you at the entry, through the various security people who safeguard the
library's treasures, to the librarians and other who assist you in the
reading and computer rooms ARE PLEASED AND EAGER TO HELP YOU. They
are knowledgable, well-organized and efficient. If one doesn't
know the answer to your question, he knows who does. You are seldom
more than one person away from what you need. Even the mundane task
of getting a reader's card to admit you to doing research is a pleasant
experience because of the friendliness and efficiency of the people who
help you through the process. Because of the differences I noted
between the folks at the LOC and many others I've encountered who work
with the public, I took the time to chat up a few of the people who were
helping me. Every one of them had glowing comments about how much
they loved their jobs and how they enjoyed working at LOC. Typical
of the people I encountered in my first foray into the LOC was a woman
who assisted me at the LOC
Associates Desk. (Click here to find out about the benefits of the LOC
Associates.) Janet took the time to make sure I knew everything
about how to get a reader's card, how to find the various places I need
to go (right down to how to use the tunnels between the buildings and where
were the best places to get lunch), how to get started researching and
what benefits were available to me as a member of LOC Associates that would
facilitate my orientation to being a researcher in the library. But
more than that, she was so positive and enthusiastic about the library,
its benefits and its facilities that anyone who heard what she had to say
could not fail to be encouraged to run - not walk - to the office where
reader's cards are issued so they could get started right away.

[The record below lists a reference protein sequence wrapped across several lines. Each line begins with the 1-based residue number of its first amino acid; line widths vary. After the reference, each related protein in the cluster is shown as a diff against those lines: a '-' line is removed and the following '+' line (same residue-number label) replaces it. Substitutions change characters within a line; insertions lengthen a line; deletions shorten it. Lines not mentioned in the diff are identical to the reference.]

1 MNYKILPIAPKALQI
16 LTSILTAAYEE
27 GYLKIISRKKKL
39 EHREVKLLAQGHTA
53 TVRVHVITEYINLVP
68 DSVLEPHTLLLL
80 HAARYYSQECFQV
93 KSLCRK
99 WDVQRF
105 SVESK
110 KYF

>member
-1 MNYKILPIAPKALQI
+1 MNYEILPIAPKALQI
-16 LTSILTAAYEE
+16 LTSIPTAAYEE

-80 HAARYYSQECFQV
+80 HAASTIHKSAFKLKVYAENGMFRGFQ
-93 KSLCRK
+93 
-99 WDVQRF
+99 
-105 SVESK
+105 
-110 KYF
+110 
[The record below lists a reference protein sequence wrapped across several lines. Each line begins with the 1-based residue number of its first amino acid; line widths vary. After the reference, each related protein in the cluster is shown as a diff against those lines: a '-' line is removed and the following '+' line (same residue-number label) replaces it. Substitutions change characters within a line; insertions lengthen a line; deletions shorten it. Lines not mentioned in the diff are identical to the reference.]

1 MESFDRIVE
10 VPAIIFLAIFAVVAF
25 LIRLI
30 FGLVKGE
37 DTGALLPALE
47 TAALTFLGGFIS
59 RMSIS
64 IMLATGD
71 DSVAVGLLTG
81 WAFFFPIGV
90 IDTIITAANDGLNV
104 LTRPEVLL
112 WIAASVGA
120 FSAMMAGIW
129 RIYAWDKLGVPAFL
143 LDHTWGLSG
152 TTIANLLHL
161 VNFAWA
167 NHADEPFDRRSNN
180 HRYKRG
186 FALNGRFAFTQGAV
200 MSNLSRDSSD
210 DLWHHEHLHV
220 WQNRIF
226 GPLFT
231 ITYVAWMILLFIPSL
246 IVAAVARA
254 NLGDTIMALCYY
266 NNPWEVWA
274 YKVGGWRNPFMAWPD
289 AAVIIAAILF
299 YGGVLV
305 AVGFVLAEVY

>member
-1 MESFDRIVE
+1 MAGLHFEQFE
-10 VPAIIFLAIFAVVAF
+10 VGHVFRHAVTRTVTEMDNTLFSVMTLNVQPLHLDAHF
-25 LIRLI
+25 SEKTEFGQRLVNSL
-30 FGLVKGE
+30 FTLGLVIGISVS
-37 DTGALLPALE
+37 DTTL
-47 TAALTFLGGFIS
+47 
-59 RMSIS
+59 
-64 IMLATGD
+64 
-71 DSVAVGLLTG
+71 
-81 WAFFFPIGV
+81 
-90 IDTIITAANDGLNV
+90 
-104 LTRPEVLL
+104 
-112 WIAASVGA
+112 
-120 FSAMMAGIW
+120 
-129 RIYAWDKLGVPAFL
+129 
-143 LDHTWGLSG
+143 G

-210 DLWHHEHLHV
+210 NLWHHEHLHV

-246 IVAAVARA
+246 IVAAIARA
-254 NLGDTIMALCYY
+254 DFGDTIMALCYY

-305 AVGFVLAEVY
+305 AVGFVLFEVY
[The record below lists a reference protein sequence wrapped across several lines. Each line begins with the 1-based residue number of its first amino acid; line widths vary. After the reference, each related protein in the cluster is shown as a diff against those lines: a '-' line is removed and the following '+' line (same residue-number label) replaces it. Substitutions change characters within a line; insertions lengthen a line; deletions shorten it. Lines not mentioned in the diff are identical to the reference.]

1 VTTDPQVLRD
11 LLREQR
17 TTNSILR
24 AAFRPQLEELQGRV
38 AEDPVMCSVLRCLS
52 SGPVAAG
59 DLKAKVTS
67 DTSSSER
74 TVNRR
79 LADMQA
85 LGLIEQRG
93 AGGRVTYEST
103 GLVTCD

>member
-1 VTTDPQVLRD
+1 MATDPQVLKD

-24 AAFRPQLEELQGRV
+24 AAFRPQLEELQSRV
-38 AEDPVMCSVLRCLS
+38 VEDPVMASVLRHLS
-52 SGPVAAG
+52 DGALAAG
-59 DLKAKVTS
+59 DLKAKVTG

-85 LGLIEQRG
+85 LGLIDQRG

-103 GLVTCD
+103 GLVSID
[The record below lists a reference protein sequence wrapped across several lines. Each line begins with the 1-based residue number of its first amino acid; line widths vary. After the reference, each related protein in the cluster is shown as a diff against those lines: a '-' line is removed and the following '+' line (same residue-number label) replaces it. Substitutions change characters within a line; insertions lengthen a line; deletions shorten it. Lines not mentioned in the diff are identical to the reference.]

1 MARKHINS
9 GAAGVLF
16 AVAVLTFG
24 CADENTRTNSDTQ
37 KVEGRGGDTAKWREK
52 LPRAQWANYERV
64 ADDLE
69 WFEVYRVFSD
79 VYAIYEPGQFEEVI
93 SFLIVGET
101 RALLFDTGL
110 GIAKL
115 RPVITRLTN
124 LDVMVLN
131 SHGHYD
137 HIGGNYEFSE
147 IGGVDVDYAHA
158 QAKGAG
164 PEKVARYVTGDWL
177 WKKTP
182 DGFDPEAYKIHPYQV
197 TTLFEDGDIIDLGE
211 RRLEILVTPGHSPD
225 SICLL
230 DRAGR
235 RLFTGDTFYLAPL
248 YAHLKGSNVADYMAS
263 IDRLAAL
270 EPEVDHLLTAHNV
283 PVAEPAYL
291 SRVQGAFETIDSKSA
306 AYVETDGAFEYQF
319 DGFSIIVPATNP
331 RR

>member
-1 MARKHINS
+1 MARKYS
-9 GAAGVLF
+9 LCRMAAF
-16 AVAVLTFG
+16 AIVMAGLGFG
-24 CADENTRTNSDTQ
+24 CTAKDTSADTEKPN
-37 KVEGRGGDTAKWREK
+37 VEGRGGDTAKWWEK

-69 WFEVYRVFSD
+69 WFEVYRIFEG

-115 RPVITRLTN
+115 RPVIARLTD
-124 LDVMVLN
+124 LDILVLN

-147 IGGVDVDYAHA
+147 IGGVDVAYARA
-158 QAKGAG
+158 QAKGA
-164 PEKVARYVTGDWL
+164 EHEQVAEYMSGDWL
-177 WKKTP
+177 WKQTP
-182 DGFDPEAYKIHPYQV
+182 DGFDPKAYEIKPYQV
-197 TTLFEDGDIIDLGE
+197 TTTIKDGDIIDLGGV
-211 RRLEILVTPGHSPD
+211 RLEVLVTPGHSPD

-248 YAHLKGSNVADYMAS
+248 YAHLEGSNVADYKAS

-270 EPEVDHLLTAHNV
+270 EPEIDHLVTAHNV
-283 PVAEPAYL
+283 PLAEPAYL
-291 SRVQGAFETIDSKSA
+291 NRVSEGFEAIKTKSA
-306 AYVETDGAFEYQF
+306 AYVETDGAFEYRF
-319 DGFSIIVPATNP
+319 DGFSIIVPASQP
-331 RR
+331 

3. The Resources: After I told you about the size of the library's
collections in the three buildings that house them, you may think that
that's both good news and bad news -- more than 500 miles of shelves to
search?! But no. The really good news is that as part of careful
conservation of the collections, the rule is that the public may not be
admitted to the stacks. What you do as a researcher is find specific
identifying information about the books, journals or other documentation
you need, fill out small request slips for each item, give the slips to
a research librarian in the main reading room (or for some research, a
different reading room), take a desk and THE LIBRARIANS BRING THE MATERIALS
TO YOUR DESK! Wow! If your project takes more than one day,
your desk and materials are reserved for you. If you have a fairly
long-term project, you can even get a small room or cubicle assigned to
you -- much like grad students at university. Anyone who has ever
had to do library research knows what an incredible benefit this is. AND
IT IS FREE. FREE.
Now it is time to talk about the LOC website. Obviously, the information
I've just shared with you about the LOC facility is also described on the
website. But there is so much there that it is not clear what is
the actual experience. I wanted to clarify in a literal 1,2,3 format
what you can do there. I've only touched on it briefly. More
information about researching on premises is here on the website: http://lcweb.loc.gov/rr/
and here: http://lcweb.loc.gov/rr/main/inforeas/ and the home page for the Library of Congress is here: http://www.loc.gov . I can't do better for the website than say go use it yourself,
if you haven't before.